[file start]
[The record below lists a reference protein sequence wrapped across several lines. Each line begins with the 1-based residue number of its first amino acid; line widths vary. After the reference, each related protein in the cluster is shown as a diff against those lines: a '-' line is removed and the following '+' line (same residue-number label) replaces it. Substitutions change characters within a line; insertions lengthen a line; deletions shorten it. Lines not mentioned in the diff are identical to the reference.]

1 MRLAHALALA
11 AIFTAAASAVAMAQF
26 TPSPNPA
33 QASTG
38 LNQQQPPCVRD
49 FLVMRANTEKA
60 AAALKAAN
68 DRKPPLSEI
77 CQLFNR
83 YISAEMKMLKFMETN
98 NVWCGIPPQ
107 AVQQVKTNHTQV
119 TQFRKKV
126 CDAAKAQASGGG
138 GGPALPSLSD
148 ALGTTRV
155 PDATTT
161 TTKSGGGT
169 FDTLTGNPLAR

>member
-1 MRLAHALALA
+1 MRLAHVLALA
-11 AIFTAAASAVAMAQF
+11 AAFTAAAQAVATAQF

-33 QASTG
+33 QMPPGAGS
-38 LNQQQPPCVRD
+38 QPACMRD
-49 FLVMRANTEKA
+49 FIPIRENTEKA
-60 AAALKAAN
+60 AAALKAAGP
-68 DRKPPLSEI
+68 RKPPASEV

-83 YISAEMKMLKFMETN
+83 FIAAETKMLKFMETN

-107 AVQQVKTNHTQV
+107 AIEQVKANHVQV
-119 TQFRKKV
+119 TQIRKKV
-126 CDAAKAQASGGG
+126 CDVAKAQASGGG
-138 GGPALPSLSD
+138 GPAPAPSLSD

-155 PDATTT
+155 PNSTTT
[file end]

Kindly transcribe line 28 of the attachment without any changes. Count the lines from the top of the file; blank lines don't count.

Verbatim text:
-38 LNQQQPPCVRD